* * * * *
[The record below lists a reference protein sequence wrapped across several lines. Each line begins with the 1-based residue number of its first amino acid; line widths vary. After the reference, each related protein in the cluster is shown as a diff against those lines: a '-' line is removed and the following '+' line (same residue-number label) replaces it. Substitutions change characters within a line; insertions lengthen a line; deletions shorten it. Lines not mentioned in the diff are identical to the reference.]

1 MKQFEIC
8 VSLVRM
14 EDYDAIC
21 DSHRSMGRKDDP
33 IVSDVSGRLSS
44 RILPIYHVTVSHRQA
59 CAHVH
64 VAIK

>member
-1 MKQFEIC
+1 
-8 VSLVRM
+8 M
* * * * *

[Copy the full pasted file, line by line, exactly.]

[The record below lists a reference protein sequence wrapped across several lines. Each line begins with the 1-based residue number of its first amino acid; line widths vary. After the reference, each related protein in the cluster is shown as a diff against those lines: a '-' line is removed and the following '+' line (same residue-number label) replaces it. Substitutions change characters within a line; insertions lengthen a line; deletions shorten it. Lines not mentioned in the diff are identical to the reference.]

1 MKQFEIC
8 VSLVRM
14 EDYDAIC
21 DSHRSMGRKDDP
33 IVSDVSGRLSS
44 RILPIYHVTVSHRQA
59 CAHVH
64 VAIK

>member
-1 MKQFEIC
+1 
-8 VSLVRM
+8 M